Gandalf is Actually a Dwarf

I come here today to spread some of my utter nerdiness and knowledge acquired through my fun but painful PhD. Part of my research of course involves looking into Tolkien and his effect in medievalism; the vast majority of the time from the perspective of the Vikings. And as Alex has gone all high brow lately with his etymology, I decided; “hell, isn’t that what I do anyway?!”.

So, you probably would be thinking: “what is she going on about? How can Gandalf be a Dwarf?!”. Well, I mean he isn’t exactly a dwarf, but then, the terminology is confusing. As you may know, Tolkien took a lot of inspiration from Norse mythology whilst creating Middle-earth…In fact, the very name Middle-earth is what Midgard means in English: the land in the middle which isn’t Asgard, Nilfheim, or any of the others. Norse cosmology includes nine realms, and Midgard is just where the humans live. It gets its name from the fact that it is somewhere in the middle of Yggdrasil – The tree of life. Okay, so that was some easy trivia which you probably knew already. Same if I ask you the name of the dwarves from the Hobbit right? Okay let’s see if this list rings a bell:

“Nyi, Nidi,

Nordri, Sudri,

Austri, Vestri,

Althjolf, Dvalin,

Nar, Nain,

Niping, Dain,

Bifur, Bafur,

Bombor, Nori,

Ori, Onar,

Oin, Modvitnir,

Vig and Gandalf,

Vindalf, Thorin,

Fili, Kili,

Fundin, Vali,

Thror, Throin,

Thekk, Lit, Vitr,

Nyr, Nyrad,

Rekk, Radsvinn”

Yeah, if you cannot recall all the names, do not panic, because what you have just read is the list provided by Snorri Sutrluson in the Prose Edda, regarding the names of the dwarves as listed by the Volva. Sure enough though, you may notice that a few of those are such popular little characters, they even appear in movies these days. You can also see where the spelling has been tweaked and anglicised – Dvalin, Bombor. These are only the dwarves that live underground though, unlike others who live in the rocks (Gloin and Dori perhaps would be ones you recognise). So what does Gandalf have to do with all this? Well, we get another little clue from the Poetic Edda – or the Elder Edda, depending which way you rock n roll, as to what is his beef. If you have your hands on a copy in English of the Elder, you may be cluelessly trying to look for dwarven names in Voluspa and just getting lists of words or adjectives. Well, that is because in essence, that is their name: they are refered to by their name meaning or function. And our dear Gandalf seems to be, in fact, a Mr “Wand Elf”. Which essentially sums up what our beloved Mithrandir is: a mystical spirit with a magical wand.

Now, I am sure you have picked up on the fact I have used the words dwarf and elf in the same context here. Wweeeelll, the thing is that, in Old Norse mythology the difference between the two is blurry and often you find that elves and dwarves are in essence the same: otherworldly creatures that can be both good and dangerous. Which, if we think about it, makes even more sense, right? Because, okay good, you all know who the Grey Pilgrim is, but do you know what he is? Are you familiar with the Maiar known as Olorin? I hope so, cause that was Gandalf’s original name whilst in Valinor at the service of Manwe. I could quite happily ask you, what is a Maiar, but I know already you’d have a hell of a lot of trouble trying to pin point exactly what Maiar are. So, you know, a bit like the dwarves and the elves…Divine like beings that are not human…with some cool special abilities…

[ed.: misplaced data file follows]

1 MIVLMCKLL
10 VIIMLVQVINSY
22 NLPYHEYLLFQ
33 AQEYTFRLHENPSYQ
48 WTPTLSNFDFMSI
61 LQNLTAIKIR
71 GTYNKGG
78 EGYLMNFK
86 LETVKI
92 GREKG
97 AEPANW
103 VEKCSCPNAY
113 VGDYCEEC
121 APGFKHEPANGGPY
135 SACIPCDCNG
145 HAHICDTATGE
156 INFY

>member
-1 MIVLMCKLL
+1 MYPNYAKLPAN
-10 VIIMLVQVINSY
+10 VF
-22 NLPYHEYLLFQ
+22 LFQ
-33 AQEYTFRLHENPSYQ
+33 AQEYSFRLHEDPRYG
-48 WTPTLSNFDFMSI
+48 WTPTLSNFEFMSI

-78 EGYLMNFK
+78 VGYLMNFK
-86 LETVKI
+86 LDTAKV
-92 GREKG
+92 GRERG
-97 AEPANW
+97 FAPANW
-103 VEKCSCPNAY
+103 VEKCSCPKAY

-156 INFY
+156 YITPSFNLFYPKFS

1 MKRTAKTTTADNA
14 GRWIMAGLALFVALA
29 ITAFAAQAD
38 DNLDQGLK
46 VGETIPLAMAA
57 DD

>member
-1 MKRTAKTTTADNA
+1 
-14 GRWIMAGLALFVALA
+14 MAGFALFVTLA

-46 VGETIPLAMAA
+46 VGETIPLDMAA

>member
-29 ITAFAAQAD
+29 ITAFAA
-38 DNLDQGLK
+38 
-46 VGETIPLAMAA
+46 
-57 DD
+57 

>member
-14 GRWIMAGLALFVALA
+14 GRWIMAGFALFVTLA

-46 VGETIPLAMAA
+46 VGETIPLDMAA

So, are you flipping out a bit less now that you understand what I mean when I say Gandalf is actually a dwarf? I hope so, but in case you were struggling with this, let me make it worse for you. He is also a God. In fact: The God, the one and only: Odin. Yeah, I know, but the thing is, you know what Mithrandir means, right? The Grey Pilgrim or Wanderer? Well, funny story this, that the All-father often came down from Asgard (a place kinda similar to Valinor now if I think about it…), to visit humans and help them in their time of need…Granted, he does not do this on a boat or receives a power ring of doom from the badass Cirdan. However, Odin’s name whilst travelling through Midgard often was Vegtam, which means ‘the wanderer’. If you need more evidence as to how Tolkien used Odin as an influence for our dwarven-not-dwarven-Istari, let’s check the facts. Olorin is a servant of Manwe: highest member of the Valar, lord of the skies…Sounds a bit allfathery like, you know, knowing how important the connection between Odin and his 2 ravens, and eagles is…What else? Well, you all know the episode with the Balrog and how we make the transition from “the grey” to “the white”? Interesting this supreme act of self-sacrifice through which Gandalf acquires new power and wisdom, much like when Odin hangs for 7 days from a tree to learn the runes, and magic…